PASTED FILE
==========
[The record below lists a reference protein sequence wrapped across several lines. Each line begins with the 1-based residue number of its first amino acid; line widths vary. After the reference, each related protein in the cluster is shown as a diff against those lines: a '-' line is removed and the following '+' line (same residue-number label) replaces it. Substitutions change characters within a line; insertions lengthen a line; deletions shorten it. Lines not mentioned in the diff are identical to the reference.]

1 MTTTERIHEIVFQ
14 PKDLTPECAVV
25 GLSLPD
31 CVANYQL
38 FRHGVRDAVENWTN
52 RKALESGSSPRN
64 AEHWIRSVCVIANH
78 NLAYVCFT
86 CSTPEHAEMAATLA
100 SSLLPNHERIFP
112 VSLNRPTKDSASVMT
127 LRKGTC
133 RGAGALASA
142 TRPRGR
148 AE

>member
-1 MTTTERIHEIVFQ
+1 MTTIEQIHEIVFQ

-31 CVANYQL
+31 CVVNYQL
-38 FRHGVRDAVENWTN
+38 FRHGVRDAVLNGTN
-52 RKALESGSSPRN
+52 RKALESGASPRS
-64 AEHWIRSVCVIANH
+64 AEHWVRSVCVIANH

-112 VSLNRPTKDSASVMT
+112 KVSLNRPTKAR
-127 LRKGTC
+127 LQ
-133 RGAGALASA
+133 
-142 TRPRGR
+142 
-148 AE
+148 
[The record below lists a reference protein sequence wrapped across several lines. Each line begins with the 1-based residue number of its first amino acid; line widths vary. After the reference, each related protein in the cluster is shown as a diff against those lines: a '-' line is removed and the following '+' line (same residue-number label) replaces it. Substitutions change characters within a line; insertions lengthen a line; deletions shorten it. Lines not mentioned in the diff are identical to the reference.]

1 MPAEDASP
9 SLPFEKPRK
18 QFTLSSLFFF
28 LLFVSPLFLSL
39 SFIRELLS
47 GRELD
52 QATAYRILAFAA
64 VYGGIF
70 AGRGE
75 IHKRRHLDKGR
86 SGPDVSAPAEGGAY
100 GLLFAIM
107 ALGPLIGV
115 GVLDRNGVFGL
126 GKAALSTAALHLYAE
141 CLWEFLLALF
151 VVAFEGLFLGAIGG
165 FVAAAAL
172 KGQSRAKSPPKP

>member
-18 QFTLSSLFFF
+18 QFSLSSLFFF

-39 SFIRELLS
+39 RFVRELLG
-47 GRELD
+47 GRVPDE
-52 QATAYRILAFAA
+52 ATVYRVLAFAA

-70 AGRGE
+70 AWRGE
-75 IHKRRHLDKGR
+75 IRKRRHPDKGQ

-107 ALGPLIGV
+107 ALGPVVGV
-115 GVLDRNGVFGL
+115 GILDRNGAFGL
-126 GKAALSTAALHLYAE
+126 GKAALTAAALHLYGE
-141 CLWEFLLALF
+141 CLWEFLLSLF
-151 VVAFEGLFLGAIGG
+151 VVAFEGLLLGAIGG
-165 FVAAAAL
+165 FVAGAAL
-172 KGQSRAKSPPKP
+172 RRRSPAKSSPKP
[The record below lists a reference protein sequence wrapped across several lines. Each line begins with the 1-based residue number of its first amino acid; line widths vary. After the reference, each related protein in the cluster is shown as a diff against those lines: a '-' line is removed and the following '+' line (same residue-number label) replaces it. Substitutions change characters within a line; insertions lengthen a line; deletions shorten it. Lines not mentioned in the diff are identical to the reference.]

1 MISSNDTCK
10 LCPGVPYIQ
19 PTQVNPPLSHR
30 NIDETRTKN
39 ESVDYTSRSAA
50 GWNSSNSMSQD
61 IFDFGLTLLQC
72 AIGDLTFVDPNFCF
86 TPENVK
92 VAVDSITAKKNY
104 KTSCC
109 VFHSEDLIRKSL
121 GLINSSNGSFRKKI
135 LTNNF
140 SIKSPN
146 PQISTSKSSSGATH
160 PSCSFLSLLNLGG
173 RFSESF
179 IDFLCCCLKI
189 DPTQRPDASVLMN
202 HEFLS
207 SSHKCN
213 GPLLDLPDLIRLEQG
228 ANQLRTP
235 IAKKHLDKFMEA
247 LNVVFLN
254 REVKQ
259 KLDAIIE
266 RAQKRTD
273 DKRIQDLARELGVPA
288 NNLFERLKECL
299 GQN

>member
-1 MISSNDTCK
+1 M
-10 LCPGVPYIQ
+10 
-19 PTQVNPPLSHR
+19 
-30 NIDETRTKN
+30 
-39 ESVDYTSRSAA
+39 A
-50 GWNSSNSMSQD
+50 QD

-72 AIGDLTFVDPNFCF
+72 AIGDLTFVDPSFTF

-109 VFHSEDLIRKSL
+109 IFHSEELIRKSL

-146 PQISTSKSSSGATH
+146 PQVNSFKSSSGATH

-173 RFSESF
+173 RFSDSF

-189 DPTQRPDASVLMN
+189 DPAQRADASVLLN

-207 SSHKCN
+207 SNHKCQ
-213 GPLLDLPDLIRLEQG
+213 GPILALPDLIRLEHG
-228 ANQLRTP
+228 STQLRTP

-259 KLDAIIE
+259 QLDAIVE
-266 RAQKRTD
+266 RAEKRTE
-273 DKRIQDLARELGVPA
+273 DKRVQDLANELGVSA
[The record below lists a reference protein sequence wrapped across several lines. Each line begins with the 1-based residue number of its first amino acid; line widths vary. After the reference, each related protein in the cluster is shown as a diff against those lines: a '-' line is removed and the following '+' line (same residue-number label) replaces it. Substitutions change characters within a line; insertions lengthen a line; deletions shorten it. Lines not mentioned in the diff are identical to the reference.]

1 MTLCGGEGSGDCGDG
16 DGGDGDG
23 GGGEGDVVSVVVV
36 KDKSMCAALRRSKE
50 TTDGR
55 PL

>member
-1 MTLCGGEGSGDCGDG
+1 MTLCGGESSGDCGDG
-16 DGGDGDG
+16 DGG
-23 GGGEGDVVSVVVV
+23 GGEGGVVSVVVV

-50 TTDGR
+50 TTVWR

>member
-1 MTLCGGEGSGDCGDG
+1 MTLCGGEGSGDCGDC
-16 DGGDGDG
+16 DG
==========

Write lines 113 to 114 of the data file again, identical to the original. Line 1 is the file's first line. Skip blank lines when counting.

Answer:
259 KLDAIIE
266 RAQKRTD